H-Death is a scholarly network that explores the multitude of historical issues surrounding the process and experience of dying and death. The H-Death network will allow scholars to compare and contrast the processes and experiences of dying and death across time and space, including American, European and non-Western contexts.

Recent Content

Re: Welcome to H-Death on the new H-Net Commons

My name is Heather Sparling and I'm new to death studies. I'm an ethnomusicologist who is researching disaster songs of Atlantic Canada. You can visit my project website here: disastersongs.ca. Among other topics, I'm interested in understanding the role of disaster songs in processing grief, and understanding the way in which changing death culture is related to changes in disaster songs. I look forward to learning more about the research of other members of this group.

Call for Editors, H-DEATH

H-DEATH seeks to build a team of volunteers to serve as editors for the network.  Editors will be trained to use the H-Net Commons, our new content management platform, to moderate discussions, build content-rich projects for teaching and scholarship in the field of the history of death and death studies, and collaborate in the management of the network.  The Commons interface is a simple site-design and publishing system that requires no advanced technical knowledge and enables editors to create custom pages that dynamically update with fresh material.

Article: "Death Classes" are Popular (WSJ)

Colleagues: I came across this article in this weekend's Wall Street Journal and thought that the group might find it interesting.  It's in front of the newspaper's paywall, so everyone should be able to access it.

Why College Students Are Dying to Get Into 'Death Classes'

Thousands of college courses on dying and mortality are being held nationwide—and teaching lessons about life.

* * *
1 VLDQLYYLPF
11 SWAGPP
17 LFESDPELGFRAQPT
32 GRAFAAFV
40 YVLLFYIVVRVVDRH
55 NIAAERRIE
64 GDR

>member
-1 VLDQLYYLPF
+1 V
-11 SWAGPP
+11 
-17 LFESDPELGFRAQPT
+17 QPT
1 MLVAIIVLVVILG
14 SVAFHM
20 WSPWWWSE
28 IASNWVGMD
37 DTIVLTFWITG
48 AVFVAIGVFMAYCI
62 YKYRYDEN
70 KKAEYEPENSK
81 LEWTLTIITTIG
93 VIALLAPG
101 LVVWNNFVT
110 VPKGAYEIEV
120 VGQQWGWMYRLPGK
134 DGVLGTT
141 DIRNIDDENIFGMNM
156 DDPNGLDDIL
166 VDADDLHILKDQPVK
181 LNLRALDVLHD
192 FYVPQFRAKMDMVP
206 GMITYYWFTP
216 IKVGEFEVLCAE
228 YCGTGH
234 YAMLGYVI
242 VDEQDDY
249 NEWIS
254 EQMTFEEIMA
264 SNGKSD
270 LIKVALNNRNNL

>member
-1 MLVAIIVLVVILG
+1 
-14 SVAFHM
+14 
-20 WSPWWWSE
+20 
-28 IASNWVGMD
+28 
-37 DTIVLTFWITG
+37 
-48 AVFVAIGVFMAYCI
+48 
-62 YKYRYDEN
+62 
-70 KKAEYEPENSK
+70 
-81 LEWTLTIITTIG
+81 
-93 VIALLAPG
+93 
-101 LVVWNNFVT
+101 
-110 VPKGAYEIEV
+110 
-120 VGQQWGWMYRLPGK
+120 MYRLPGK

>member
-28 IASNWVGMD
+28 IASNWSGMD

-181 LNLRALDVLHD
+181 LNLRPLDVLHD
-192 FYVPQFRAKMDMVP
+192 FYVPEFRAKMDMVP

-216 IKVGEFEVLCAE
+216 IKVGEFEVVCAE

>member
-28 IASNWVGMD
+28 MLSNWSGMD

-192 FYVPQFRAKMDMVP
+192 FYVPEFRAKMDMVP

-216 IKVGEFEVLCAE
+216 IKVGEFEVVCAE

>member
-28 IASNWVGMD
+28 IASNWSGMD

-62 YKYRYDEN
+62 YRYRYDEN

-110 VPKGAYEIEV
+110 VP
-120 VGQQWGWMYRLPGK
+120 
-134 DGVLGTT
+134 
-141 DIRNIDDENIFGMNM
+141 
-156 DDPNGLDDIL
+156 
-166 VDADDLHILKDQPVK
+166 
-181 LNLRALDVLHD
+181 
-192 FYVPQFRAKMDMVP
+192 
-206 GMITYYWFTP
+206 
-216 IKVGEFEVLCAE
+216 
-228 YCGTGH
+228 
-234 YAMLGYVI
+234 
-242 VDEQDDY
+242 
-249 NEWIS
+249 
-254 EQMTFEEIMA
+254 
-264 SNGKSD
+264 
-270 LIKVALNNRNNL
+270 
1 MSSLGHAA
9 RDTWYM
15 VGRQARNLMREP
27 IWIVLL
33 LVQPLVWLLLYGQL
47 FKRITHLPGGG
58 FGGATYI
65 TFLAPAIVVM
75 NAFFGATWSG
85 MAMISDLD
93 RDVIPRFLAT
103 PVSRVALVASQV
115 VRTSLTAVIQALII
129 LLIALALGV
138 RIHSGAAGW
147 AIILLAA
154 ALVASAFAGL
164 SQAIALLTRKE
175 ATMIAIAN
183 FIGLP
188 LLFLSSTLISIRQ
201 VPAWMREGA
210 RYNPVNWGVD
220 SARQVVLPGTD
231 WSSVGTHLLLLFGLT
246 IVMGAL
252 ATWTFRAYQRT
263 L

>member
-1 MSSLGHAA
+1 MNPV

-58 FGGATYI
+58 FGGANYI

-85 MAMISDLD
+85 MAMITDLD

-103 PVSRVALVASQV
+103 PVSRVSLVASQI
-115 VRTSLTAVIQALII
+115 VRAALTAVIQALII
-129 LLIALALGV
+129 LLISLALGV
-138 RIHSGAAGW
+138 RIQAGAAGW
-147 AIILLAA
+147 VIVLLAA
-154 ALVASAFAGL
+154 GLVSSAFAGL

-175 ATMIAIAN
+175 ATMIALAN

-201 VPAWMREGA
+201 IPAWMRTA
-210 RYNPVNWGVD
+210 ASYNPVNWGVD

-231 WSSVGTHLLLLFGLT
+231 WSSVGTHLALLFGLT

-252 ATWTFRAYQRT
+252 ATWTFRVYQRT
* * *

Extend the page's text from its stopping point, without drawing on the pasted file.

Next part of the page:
By
Erika Hayasaki
March 6, 2014 3:28 p.m. ET
Copyright 2014, Wall Street Journal

Re: Welcome to H-Death on the new H-Net Commons

I am Isaac Pollak

I am  the  head of the  Chevra Kadisha ( holy  society)  in the Upper East Side of  Manahttan  for over  3  decades.

We  are a  voluntary  group that cares  for the deceased and follows  the process af  cleaning   and   dressing the  body  based on the procudeures  set up in 1626 and  followed by   Tarditional Observant  Jews   worldwide.

I  also  have a    collection of over  300  pieces  of   Jewish  material  cultural  objects   relating  to  Death .

2nd Global Conference on Suicide, Self-Harm, and Assisted Dying

2nd Global Conference: Suicide, Self-harm and Assisted Dying

Wednesday 24th September – Friday 26th September 2014

Mansfield College, Oxford, United Kingdom

Call for Presentations:

This conference brings together discussion of research and practice in
three complex areas – Suicide, Self-Harm and Assisted Dying.

Over one million people worldwide die from suicide each year. The
incidence of completed suicide is very much higher in males than
females, for all age groups and in most societies where recording

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